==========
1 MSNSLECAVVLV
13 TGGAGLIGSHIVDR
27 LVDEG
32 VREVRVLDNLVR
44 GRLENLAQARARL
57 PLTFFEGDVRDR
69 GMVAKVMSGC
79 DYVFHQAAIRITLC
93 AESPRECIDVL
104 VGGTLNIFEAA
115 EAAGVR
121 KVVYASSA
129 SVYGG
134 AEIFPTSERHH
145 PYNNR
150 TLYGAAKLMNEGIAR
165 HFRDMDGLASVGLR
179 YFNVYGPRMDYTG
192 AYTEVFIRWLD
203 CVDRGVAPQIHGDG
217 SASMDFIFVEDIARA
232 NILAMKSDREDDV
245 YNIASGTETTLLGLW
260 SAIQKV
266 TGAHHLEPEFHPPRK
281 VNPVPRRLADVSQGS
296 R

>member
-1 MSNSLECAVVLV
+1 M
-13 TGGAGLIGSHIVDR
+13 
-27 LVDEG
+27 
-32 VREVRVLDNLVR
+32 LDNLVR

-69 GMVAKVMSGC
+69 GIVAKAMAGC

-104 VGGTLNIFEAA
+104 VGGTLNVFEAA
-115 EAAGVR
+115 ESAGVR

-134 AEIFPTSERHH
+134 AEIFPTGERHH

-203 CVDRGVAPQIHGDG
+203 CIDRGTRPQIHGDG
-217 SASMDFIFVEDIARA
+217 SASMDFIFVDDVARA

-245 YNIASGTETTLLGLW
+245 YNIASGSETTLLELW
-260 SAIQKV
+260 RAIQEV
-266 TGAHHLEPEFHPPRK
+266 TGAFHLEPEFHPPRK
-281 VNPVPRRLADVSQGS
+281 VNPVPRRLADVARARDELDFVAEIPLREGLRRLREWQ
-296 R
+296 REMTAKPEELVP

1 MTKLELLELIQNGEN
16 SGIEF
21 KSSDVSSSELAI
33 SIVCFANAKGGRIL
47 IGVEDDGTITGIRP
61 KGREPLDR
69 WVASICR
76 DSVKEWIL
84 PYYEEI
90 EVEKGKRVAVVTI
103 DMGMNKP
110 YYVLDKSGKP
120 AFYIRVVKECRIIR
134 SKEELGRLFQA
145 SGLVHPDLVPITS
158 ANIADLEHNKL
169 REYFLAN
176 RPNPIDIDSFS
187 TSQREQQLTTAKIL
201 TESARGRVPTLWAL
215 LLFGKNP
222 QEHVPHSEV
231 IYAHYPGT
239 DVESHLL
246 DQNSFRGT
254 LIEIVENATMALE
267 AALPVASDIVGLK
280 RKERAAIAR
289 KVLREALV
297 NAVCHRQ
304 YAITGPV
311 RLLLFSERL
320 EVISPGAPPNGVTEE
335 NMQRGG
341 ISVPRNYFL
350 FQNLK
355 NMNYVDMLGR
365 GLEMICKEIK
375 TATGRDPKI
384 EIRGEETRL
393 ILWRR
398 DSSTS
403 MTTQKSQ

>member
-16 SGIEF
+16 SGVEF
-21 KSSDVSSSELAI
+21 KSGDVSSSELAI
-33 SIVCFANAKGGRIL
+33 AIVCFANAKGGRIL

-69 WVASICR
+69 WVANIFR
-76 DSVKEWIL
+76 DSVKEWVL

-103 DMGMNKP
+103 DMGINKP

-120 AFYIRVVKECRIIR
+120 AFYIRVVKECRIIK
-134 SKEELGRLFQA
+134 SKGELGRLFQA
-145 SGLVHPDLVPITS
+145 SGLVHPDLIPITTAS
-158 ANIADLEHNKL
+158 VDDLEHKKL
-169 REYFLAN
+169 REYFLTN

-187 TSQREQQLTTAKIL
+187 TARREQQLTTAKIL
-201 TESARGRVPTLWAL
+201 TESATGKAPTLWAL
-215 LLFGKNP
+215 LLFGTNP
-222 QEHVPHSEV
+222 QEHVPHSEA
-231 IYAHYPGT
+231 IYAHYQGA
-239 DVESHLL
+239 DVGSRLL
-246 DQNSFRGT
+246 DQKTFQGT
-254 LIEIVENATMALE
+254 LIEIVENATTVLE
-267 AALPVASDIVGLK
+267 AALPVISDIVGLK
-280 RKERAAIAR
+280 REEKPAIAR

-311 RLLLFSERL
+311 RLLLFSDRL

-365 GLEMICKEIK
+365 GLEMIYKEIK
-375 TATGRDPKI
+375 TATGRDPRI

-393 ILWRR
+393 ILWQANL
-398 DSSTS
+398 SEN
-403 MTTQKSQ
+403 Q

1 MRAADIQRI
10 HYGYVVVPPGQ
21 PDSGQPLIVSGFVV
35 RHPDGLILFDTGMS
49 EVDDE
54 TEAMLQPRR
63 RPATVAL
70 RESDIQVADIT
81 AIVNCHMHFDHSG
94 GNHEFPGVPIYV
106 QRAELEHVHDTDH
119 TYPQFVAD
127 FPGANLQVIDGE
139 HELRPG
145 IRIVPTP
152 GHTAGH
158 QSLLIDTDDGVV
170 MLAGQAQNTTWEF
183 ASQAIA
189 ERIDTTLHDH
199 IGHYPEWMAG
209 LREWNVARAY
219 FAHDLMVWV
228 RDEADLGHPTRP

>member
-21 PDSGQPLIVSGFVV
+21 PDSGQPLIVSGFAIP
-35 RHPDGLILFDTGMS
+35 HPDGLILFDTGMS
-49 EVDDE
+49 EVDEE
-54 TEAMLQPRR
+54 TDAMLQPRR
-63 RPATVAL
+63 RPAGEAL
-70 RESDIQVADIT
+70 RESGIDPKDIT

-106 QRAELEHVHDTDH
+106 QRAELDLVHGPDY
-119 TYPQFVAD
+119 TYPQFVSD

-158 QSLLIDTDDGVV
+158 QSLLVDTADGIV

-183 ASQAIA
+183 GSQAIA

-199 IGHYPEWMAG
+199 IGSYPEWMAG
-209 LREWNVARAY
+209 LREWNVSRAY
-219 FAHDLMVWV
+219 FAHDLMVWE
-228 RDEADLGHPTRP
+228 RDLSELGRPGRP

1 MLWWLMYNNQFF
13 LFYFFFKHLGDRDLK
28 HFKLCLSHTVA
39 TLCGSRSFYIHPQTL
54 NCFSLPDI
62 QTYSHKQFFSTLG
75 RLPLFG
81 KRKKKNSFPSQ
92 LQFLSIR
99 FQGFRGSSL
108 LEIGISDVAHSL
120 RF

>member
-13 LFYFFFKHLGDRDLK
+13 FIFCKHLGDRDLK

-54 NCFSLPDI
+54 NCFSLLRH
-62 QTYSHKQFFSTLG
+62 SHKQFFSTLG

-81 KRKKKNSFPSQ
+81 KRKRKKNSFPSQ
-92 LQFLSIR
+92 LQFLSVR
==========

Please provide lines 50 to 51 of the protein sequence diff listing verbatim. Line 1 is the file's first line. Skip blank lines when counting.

+245 YNIASGSETTLLELW
-260 SAIQKV